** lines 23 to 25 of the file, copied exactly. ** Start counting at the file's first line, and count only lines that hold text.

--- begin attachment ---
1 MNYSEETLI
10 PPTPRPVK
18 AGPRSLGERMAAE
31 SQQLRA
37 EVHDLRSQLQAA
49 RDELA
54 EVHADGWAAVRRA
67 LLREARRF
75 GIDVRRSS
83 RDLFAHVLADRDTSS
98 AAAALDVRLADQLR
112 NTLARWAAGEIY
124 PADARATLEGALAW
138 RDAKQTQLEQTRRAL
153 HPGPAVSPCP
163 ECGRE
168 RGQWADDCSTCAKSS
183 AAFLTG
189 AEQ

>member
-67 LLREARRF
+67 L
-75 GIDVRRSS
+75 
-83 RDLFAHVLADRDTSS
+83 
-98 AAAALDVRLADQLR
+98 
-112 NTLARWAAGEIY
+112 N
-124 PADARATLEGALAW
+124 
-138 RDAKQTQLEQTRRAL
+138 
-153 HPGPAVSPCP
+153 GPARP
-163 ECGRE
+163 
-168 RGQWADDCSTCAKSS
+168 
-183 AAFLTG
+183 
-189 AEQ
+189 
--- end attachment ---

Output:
-75 GIDVRRSS
+75 
-83 RDLFAHVLADRDTSS